Out of the remaining 28 (1.7%) dogs that disappeared within 14 days after surgery, 13 (0.8%) were seen regularly before their captures but they were missing after the surgery, and the reason of their missing were undetermined. It could be due to their changing of routes, due to their moving to new place, due to surgical complications or other reasons. In addition, although considerable attention has been paid to the isolation procedure, there were still 7 dogs (0.4%) suspected to be cross-infected with enteritis by stray dogs from other regions during the capture and sterilization process, resulting in death after the surgery. Finally, the death of 8 dogs (0.5%) could be resulted from surgical complications.
The number of days of indwelling care after sterilization for FFA was usually 1 to 3 days. The most important consideration for this decision was "diseases prevention". There were a large number of animals coming in and out of the station, and there was a risk of infectious diseases. Once the number of days of indwelling was lengthened, the number and time of animals exposed to the individual would increase, and the risk of infection would increase. Once the disease occurred, it often affected dozens of innocent animals, and therefore we tried to reduce the number of indwelling days.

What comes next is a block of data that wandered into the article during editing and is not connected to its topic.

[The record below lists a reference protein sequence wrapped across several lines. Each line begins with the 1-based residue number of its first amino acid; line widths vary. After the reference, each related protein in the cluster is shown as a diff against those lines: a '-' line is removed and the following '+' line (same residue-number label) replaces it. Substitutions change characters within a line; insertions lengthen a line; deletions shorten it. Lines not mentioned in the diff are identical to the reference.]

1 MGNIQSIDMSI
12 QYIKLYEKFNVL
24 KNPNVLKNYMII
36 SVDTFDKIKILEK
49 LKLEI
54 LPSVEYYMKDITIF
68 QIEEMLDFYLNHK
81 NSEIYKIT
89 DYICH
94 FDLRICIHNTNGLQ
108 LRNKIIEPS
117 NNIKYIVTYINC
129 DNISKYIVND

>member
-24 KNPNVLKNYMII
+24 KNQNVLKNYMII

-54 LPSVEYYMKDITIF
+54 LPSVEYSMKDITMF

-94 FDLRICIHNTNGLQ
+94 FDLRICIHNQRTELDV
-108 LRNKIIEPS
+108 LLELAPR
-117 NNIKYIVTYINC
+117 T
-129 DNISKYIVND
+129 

Note: Postoperative deaths due to surgical complications normally occur within 14 days after surgery.
The only administrative district in Taiwan which fully conducted the dog sterilization project.
From August 2016 to October 2016, the Faith for Animals conducted dog population survey in Keelung. They divided Keelung into 25 regions. Based on the methodology of “sampling survey”, they sampled 8 of these regions to conduct the survey. It took 8 people for two months to perform the survey according to the planned routes. They estimated 2,457 roaming dogs under 95% confidence level, which is around 1700-3100 roaming dogs.
From July 2017 to October 2017, we conducted the door-to-door outreach in the whole Keelung city. In addition to the downtown area with high building density, we also had door-to-door visit on all streets. Furthermore, including the self-reports on the internet, the survey conducted by volunteers, and the information collected from the animal disease control center, we have an overall understanding of the roaming dogs in Keelung. We discovered 1,618 owned roaming dogs (including both outdoor kenneling and tethering) in 740 homes and 965 unowned dogs in 174 groups. In total, there are 2,583 dogs in Keelung.